On June 16, 2005, I discussed during a seminar at the University of Guelph why processors, ingredient suppliers, restaurant operators, and any operations involved in the growth, processing, and distribution of food products should understand the legal consequences and dangers of what may happen when foodborne illness strikes as a result of one of their

The Centers for Disease Control and Prevention (CDC) estimates that each year 76 million – or one out of every four – Americans are sickened as a result of consuming contaminated foods or beverages. Some become seriously ill; 325,000 require hospitalization and 5,000 die. Older adults, young children, and those who have weakened immune systems are particularly vulnerable.
More than 250 different foodborne diseases have been identified. Most of these diseases are infections caused by a variety of bacteria, viruses, and parasites.
Foods that are contaminated with poisonous chemicals or harmful substances can also cause illness. Symptoms of foodborne illness vary by disease but the most common are nausea, vomiting, abdominal cramps, and diarrhea.

Continue Reading Foodborne Illness

According to a recent article written by the Associated Press, The Food and Drug Administration had promised in January 2004 to close loopholes in a ban on putting cattle remains in cattle feed. However, according to the article, the loopholes seem to remain:

  • Ground-up cattle remains can be fed to chicken, and chicken litter is fed back to cattle. Poultry feed that spills from cages mixes with chicken waste on the ground, then is swept up for use in cattle feed.
  • Cattle blood can be fed to cattle and often comes in the form of milk replacement for calves.
  • Restaurant leftovers, called “plate waste,” are allowed in cattle feed.
  • Factories are not required to use separate production lines and equipment for feed that contains cattle remains and feed that does not, creating the risk that cattle remains could accidentally go into cattle feed.
  • Besides being fed to poultry, cattle protein is allowed in feed for pigs and household pets, creating the possibility it could mistakenly be fed to cattle.
  • Unfiltered tallow, or fat, is allowed in cattle feed, yet it has protein impurities that could be a source of mad cow disease.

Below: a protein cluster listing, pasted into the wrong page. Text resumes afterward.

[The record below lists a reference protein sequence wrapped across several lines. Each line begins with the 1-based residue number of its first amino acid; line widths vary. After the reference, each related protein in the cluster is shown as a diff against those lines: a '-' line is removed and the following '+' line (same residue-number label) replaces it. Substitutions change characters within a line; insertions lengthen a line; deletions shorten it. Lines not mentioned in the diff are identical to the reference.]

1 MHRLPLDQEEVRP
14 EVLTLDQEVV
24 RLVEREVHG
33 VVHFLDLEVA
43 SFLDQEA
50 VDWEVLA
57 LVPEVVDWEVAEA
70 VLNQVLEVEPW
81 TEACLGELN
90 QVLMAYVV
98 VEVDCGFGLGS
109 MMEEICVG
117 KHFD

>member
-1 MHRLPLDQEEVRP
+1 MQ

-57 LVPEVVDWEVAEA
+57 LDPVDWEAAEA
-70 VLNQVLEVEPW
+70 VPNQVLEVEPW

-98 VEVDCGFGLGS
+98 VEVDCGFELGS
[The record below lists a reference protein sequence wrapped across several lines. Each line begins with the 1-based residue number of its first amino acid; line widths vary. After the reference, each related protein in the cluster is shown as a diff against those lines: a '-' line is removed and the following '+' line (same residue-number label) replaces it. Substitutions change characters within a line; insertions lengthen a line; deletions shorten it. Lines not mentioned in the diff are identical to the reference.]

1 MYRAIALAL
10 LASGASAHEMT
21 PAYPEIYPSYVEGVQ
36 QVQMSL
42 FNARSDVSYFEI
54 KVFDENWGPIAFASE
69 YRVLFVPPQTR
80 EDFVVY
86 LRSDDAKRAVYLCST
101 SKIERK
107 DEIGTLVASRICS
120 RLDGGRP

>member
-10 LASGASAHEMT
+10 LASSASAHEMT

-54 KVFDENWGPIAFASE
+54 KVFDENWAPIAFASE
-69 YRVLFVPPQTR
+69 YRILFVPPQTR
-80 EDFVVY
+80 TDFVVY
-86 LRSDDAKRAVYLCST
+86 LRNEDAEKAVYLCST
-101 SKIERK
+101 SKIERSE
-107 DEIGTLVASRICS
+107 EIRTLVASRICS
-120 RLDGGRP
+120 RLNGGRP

One would think tough enforcement is in order on the feeding of animal parts to other animals that are eventually consumed by humans. This should be a “no brainer.”

Continue Reading What to do about the “Mad Cow”

The Associated Press did an interesting article on a Montana man named John Munsell who wants out of the meat processing business and is trying to sell the meat processing plant his father started decades ago. All of this comes after the ConAgra recall and the USDA’s claims that his plant’s food protection efforts are

Thursday, June 16, 2005
12:30 — 1:30 pm
OVC Learning Centre
Room 1715
University of Guelph
I will discuss why processors, ingredient suppliers, restaurant operators, and any operations involved in the growth, processing, and distribution of food products should understand the legal consequences and dangers of what may happen when foodborne illness strikes as a

Recently the media has focused public attention on a one inch piece (uncooked) of a finger found in the chili at a fast-food restaurant. Claims and counterclaims have flown. But, at this writing, most indications point to a grotesque hoax.
It’s too bad that some people make bogus, unsupportable claims of food-borne illness. But they do, and that means that health officials — and lawyers — need reliable criteria for identifying illegitimate claims.

Continue Reading How to Keep Your Focus on Food Safety

Unfortunately, some people make suspect and unsupportable foodborne illness claims. It is important to develop a reliable method of identifying suspect, unsupportable, or illegitimate foodborne illness claims. In my experience, food industry corporations over-emphasize, and thus over react to, the presence of such claims. Such a strategy can lead to the denial of legitimate claims.

The Seattle Post-Intelligencer reported yesterday that a human rights group has looked closely at a major industry in one country and found safety conditions like those of a century ago, systematic disrespect for workers’ rights and widespread disregard of international labor standards. Yes, conditions for U.S. meatpacking workers are scandalous.
Human Rights Watch last week released a comprehensive study of the meatpacking and processing industry. It’s a damning report that shows the widespread effects on workers of constant corporate cost cutting, union busting and political irresponsibility.
Worse, as Human Rights Watch acknowledges, much of the picture was already well documented, both in official papers and previous studies. The Human Rights Watch report gives particular credit to the chilling portrayal of workplace conditions in meat plants provided a few years ago by Eric Schlosser in “Fast Food Nation.”
As the Human Rights Watch report, written by Lance Compa, and Schlosser both observe, conditions today sadly mirror those in Upton Sinclair’s classic work, “The Jungle.” Sinclair’s portrayal of meatpacking plants, which will reach its 100th anniversary next year, led to federal legislation that improved conditions for workers and made meat considerably safer for consumers.

Continue Reading The Jungle’s new century